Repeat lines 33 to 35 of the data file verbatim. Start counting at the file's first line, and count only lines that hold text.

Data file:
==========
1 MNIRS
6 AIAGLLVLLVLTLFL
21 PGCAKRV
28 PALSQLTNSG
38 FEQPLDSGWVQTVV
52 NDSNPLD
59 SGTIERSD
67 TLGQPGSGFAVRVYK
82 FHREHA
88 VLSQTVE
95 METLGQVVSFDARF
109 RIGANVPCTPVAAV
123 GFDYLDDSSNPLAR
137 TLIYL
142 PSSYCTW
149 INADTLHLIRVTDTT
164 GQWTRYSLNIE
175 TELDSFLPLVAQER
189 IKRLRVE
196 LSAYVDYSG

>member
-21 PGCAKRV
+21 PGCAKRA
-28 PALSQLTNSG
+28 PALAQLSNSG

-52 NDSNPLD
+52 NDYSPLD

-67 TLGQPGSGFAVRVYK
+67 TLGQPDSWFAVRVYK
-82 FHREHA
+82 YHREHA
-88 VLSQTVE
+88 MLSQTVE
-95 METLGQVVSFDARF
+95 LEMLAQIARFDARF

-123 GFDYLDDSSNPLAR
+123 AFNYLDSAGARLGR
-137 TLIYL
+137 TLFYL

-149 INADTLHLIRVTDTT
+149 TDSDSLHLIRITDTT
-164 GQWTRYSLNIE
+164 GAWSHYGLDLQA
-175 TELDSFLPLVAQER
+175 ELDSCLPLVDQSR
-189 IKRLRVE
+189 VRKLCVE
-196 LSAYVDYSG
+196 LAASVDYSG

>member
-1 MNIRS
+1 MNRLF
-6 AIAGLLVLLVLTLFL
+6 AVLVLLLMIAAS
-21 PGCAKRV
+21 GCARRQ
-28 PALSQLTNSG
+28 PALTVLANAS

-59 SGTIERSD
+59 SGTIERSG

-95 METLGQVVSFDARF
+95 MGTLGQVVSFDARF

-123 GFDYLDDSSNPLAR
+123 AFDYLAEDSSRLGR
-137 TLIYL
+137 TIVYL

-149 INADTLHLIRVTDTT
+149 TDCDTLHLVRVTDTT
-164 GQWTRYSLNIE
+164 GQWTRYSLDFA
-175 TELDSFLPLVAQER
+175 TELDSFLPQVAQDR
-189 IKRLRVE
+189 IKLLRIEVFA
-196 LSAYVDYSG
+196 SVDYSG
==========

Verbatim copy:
+88 MLSQTVE
-95 METLGQVVSFDARF
+95 LEMLAQIARFDARF